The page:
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Powell Surprises Congress With “Pullback” on Bank Capital Requirements, 2024 Wall of Maturities Rises, Rates Tick Down

Fed Chair Powell addressed upcoming regulatory changes regarding Bank capital requirements in his periodic congressional testimony this week. The upgraded changes were announced last year in the wake of the March 2023 sudden collapses of Silicon Valley Bank and First Regional Bank. Large regional banks would be required to retain more capital to protect against risk. Rising interest rates have devalued bank assets including commercial loan portfolios (along with office exposure) and substantial Treasury bond holdings. Powell, “I do expect there will be broad and material changes to the proposal.” Banks pushed back, telling policymakers the rules would “hurt Main Street” as banks would be forced to cut back on consumer credit and services. Some are saying that these rules intended to prevent another financial crisis could actually cause a crisis. That scenario assumes that less access to credit would accelerate drops in commercial real estate values and increase loan defaults in a spiral. Policymakers are wary of “fighting this battle” with the playbook that emerged from the “last battle” (the 2008 GFC). The revised regulations will be closely watched. Election year pressures on avowedly apolitical institutions like the Federal Reserve and FDIC may be distorting the process. Also, an upcoming Supreme Court decision may allow banks to litigate against Federal regulators in lower courts which could blunt the enforcement power of the FDIC and OCC.

Last year regulators released guidance urging banks to “work with good borrowers” on maturing loans aka “kick the can” or “pretend and extend.” Many loans that came due in 2023 received 1-year extensions (let’s do the math on when they come due shall we?). The Mortgage Bankers Association recently announced that 2024 CRE maturities have now ballooned from $659 billion (last year’s estimate) to $929 billion. That’s 20% of all outstanding US commercial real estate debt. Commercial banks are holding $441 billion of that total (note that the MBA did not break down US vs foreign bank loans).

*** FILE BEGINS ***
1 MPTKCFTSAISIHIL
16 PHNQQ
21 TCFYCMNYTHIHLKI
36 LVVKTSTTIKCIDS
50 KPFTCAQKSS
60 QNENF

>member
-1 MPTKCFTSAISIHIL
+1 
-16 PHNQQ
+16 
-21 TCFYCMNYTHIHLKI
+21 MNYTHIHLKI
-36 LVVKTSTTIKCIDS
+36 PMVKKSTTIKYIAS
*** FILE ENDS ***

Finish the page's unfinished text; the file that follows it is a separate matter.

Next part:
Recent troubles at NY Credit Bank put the regional bank crisis issues back into the spotlight. NYCB took over Signature Bank’s loan portfolio after Signature’s March 2023 collapse. This came only 3 months after their December 2022 acquisition of Flagstar Bank. The sudden growth, rising rates, exposure to NY rent stabilized properties caused the stock price to plummet and liquidity concerns. This week’s 1 billion dollar cash infusion from private equity firms headed by ex-Treasury secretary Steve Mnuchin calmed investors (for now). Mnuchin’s group also is pushing for less “blend and extend” and a tougher stance on maturing loans.

Bottom Line: Bank troubles and CRE valuations are inexorably linked to the future path of interest rates which is dependent on inflation. Today’s jobs report indicated a still “warm but cooling” jobs market, lower than expected wage inflation and significant downward revisions of the hot December and January numbers. This week also saw weaker than expected Factory orders and a general “risk off” trade. The 10-year Treasury has dropped from 4.30 to 4.08 in the last 10 days. Next week’s CPI and PPI reports could be big market movers. Stay tuned…

By David R. Pascale, Jr., Senior Vice President at George Smith Partners.